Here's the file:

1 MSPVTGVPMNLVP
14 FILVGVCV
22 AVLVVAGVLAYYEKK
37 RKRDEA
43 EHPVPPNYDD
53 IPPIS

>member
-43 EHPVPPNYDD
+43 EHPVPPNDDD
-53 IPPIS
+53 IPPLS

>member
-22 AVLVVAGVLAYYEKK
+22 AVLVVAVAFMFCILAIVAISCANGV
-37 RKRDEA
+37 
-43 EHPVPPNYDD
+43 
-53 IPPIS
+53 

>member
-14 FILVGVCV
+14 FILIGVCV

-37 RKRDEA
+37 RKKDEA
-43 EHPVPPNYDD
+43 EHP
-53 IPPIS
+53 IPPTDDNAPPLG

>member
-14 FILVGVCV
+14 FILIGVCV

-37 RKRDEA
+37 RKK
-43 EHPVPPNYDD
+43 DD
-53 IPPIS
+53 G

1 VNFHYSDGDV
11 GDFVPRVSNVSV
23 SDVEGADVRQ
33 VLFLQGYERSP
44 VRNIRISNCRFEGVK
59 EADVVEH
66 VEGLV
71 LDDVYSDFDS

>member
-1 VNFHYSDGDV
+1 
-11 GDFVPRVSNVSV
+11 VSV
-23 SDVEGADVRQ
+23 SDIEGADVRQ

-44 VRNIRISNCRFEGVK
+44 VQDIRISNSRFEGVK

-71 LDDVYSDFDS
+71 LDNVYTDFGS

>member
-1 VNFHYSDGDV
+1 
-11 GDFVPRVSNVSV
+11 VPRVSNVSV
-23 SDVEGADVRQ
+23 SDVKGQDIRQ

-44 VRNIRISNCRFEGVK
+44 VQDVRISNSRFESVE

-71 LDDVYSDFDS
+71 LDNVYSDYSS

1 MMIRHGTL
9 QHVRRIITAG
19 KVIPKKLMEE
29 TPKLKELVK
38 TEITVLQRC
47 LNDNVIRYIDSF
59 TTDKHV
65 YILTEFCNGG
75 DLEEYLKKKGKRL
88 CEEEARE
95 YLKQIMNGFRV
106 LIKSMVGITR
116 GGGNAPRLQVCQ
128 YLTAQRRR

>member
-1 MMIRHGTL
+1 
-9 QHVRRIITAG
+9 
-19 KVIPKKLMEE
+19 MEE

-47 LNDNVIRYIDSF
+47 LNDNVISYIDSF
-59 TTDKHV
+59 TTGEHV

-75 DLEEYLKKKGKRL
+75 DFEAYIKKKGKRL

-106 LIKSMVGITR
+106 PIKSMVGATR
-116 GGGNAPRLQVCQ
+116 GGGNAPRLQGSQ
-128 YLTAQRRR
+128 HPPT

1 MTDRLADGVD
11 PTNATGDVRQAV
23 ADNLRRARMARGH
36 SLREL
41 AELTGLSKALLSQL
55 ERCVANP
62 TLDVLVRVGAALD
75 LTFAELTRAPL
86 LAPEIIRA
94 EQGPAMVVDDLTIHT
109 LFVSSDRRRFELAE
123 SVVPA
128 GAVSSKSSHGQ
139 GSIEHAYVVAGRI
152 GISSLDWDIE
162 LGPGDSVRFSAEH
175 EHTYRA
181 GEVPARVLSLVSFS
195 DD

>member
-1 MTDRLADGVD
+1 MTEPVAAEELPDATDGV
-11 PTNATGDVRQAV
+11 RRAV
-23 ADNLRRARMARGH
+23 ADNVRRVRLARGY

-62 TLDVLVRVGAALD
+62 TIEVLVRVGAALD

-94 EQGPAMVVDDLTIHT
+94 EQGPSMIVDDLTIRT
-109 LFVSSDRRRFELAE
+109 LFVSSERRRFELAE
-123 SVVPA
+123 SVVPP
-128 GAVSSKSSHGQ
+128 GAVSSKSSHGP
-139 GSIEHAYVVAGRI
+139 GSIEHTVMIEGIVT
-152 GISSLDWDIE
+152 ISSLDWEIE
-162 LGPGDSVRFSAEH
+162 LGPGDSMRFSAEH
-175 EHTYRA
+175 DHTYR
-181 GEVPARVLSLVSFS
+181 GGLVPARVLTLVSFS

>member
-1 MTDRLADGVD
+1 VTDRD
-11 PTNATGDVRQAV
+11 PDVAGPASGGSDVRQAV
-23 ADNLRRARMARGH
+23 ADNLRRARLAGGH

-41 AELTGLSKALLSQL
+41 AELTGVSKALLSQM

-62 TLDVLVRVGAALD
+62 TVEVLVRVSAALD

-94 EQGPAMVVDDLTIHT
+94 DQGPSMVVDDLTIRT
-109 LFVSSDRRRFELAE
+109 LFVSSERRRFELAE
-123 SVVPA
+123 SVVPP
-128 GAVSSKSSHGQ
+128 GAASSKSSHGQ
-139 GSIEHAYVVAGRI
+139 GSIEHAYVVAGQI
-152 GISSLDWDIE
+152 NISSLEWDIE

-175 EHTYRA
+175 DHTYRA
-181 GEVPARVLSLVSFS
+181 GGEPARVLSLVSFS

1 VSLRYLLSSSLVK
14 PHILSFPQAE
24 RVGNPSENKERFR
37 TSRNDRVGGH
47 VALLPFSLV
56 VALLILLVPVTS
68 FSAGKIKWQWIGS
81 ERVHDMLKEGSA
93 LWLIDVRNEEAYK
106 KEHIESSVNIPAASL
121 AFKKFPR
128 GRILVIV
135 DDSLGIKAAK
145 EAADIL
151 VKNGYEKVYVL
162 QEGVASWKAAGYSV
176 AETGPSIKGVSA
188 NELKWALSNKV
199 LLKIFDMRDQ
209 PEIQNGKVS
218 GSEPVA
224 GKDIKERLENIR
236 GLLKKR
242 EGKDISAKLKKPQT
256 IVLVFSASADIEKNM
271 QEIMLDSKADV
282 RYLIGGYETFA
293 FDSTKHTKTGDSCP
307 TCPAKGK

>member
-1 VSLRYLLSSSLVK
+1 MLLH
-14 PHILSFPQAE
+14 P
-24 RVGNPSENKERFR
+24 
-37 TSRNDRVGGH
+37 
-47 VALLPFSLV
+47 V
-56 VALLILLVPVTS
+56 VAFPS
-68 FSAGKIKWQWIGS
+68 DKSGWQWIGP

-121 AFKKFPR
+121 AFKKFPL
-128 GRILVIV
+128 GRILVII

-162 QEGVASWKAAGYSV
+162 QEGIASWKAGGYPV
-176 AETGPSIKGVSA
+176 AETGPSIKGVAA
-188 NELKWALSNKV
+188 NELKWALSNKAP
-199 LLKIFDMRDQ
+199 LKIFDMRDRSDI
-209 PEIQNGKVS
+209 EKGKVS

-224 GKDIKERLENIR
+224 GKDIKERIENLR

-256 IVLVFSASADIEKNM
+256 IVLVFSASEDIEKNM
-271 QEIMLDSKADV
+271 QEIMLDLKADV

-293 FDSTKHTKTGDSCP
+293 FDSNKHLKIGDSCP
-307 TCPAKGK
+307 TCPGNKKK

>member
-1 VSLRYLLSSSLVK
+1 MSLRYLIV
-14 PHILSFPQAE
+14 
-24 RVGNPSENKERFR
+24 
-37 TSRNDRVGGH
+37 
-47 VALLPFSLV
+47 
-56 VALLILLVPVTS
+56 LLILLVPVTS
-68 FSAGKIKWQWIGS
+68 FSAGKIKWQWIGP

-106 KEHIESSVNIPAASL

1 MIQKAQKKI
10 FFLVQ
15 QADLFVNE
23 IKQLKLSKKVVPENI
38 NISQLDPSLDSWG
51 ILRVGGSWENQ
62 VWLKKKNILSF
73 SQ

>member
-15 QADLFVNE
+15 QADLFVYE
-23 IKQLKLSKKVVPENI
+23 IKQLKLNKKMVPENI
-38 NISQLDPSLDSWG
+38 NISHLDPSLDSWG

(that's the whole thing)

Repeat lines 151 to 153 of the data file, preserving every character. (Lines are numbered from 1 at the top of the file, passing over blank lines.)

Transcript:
-11 PTNATGDVRQAV
+11 PDVAGPASGGSDVRQAV
-23 ADNLRRARMARGH